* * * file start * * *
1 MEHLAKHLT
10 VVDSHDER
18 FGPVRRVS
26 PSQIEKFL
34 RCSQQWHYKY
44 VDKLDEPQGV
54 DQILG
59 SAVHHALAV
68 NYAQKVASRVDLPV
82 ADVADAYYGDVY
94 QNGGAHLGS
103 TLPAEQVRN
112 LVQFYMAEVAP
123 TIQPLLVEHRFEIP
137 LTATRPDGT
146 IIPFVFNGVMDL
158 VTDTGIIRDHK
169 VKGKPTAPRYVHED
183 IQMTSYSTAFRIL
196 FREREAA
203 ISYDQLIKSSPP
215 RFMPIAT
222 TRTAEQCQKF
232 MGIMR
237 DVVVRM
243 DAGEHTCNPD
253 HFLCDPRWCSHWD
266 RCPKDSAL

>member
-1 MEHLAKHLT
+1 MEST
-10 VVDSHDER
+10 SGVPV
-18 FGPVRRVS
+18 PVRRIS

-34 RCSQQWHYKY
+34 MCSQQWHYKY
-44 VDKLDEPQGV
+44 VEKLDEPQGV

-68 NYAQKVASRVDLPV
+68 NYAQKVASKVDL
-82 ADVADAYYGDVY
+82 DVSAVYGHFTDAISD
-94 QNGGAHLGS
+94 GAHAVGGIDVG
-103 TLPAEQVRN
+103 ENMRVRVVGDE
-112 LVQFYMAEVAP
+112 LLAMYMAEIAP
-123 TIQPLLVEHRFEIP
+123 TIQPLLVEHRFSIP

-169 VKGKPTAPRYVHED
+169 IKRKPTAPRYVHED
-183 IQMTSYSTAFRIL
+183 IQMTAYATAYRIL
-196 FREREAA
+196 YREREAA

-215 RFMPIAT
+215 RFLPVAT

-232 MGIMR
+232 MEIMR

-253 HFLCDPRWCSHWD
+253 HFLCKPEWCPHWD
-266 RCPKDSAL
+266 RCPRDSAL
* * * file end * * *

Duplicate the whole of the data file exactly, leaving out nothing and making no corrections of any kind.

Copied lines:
1 MEHLAKHLT
10 VVDSHDER
18 FGPVRRVS
26 PSQIEKFL
34 RCSQQWHYKY
44 VDKLDEPQGV
54 DQILG
59 SAVHHALAV
68 NYAQKVASRVDLPV
82 ADVADAYYGDVY
94 QNGGAHLGS
103 TLPAEQVRN
112 LVQFYMAEVAP
123 TIQPLLVEHRFEIP
137 LTATRPDGT
146 IIPFVFNGVMDL
158 VTDTGIIRDHK
169 VKGKPTAPRYVHED
183 IQMTSYSTAFRIL
196 FREREAA
203 ISYDQLIKSSPP
215 RFMPIAT
222 TRTAEQCQKF
232 MGIMR
237 DVVVRM
243 DAGEHTCNPD
253 HFLCDPRWCSHWD
266 RCPKDSAL

>member
-1 MEHLAKHLT
+1 MEST
-10 VVDSHDER
+10 SGVPV
-18 FGPVRRVS
+18 PVRRIS

-34 RCSQQWHYKY
+34 MCSQQWHYKY
-44 VDKLDEPQGV
+44 VEKLDEPQGV

-68 NYAQKVASRVDLPV
+68 NYAQKVASKVDL
-82 ADVADAYYGDVY
+82 DVSAVYGHFTDAISD
-94 QNGGAHLGS
+94 GAHAVGGIDVG
-103 TLPAEQVRN
+103 ENMRVRVVGDE
-112 LVQFYMAEVAP
+112 LLAMYMAEIAP
-123 TIQPLLVEHRFEIP
+123 TIQPLLVEHRFSIP

-169 VKGKPTAPRYVHED
+169 IKRKPTAPRYVHED
-183 IQMTSYSTAFRIL
+183 IQMTAYATAYRIL
-196 FREREAA
+196 YREREAA

-215 RFMPIAT
+215 RFLPVAT

-232 MGIMR
+232 MEIMR

-253 HFLCDPRWCSHWD
+253 HFLCKPEWCPHWD
-266 RCPKDSAL
+266 RCPRDSAL